From Swan Lake to Swansea, from the darkness of the Swedish winter to Brighton, it has been the path less travelled. Graham Potter heads to Brighton & Hove Albion’s next manager with a unique CV. If there is a suspicion that most of the Brits appointed by Premier League clubs are the same faces with ever fewer ideas and still less ambitious brands of football, Potter appears the exception.
Having coached at Hull and Leeds Metropolitan Universities and managed Ostersunds, some 300 kilometres from the Arctic Circle, where winter temperatures can be around minus 25°C, he represents the curiosity who has become coveted. His departure from Swansea City, where he has been hugely popular with supporters, should extricate a predictable Brighton team from a straitjacket. He promises to be the antithesis of his predecessor.
The sacked Chris Hughton did an admirable job, but within parameters. Potter's career path shows he has not limited himself. The dismissed Brighton manager's last point came in a draw at the Emirates Stadium. Remarkably, Potter beat Arsenal there with Ostersunds, the club he inherited when they were in Sweden's fourth tier and after being recommended by Graeme Jones, Roberto Martinez's long-time assistant.
If he was obscured to British audiences for much of his eight years in Scandinavia, a solitary season in the Football League has rendered him hot property. Early impressions helped convince Swansea fans that wizardry was not confined to another Potter. The substitute Yan Dhanda scored the opening-day winner at Sheffield United with his first touch in professional football. Last season, only Lyon, Chelsea and Swansea went 2-0 up against Manchester City which, even in defeat, indicated how ambitious their football was.
Not all of Potter’s schemes worked – the slight No 10 Bersant Celina did not prosper as a deep-lying playmaker against a robust Birmingham City side, for instance – but he showed a refreshing willingness to experiment that marked him out as an original thinker. Few managers have deployed a 4-2-2-2 formation in the Championship but Potter has been that rarity.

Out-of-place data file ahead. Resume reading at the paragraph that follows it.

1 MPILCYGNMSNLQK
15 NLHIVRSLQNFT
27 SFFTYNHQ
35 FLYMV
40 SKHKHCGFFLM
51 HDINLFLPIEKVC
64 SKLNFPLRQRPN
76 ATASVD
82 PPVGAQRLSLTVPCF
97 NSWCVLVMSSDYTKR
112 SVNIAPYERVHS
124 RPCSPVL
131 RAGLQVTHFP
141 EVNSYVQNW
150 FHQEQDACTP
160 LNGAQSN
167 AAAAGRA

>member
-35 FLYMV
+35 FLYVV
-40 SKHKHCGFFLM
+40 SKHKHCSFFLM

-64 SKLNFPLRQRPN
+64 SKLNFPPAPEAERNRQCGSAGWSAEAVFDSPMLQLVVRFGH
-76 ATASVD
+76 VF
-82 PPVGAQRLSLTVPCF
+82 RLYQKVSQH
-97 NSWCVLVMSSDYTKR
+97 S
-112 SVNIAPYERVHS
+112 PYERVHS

Yet while the most eye-catching details of his time in Sweden – getting his players to perform Swan Lake in front of fans – could suggest an eccentric with a litany of leftfield schemes, Swansea did nothing of the kind, suggesting Potter can adapt to circumstances, and that there is method to the supposed madness.
Swansea’s 10th-place finish may look underwhelming for a club that had been playing in the Premier League the previous year. It was the context that rendered it impressive. Potter prospered amid chaos and cutbacks, excelling with understudies and unknowns. A fire sale followed relegation. When the summer transfer window closed, Potter was left with an unbalanced squad: Swansea only owned one senior centre-back, Mike van der Hoorn, and a solitary fit striker, Oli McBurnie. But Potter made the most of what he had: McBurnie scored a career-best 24 goals.
A second clearout in January left a still more slender squad; some 17 players left over the two windows, with a further five going at the end of this season. For those who have not seen Swansea since their Premier League days, the team is unrecognisable. Yet that is also a compliment to Potter; the exodus of the established created a blank canvas and a manager who once put on an art exhibition in Sweden used it to paint a picture of his vision of football.
McBurnie and Daniel James, the breakout star who is now wanted by Manchester United, were the flagship successes for his policy of trusting the up and coming and his skills as coach who can conjure more from his players. Four young Swans have got Wales call-ups this season and that capacity to mould and improve the emerging should suit Dan Ashworth, Brighton’s director of football, who is fully aware of the young talent coming through England’s age-group teams.
Whereas only Watford and Chelsea named older sides than Brighton, whose oldest group averaged out at 29.4, Potter picked the youngest group in the Championship, at just 23.5. While Brighton had the fourth lowest share of possession in the Premier League, Swansea had the third most in the lower division. It is that progressiveness, of both principle and personnel, that gives Potter such appeal.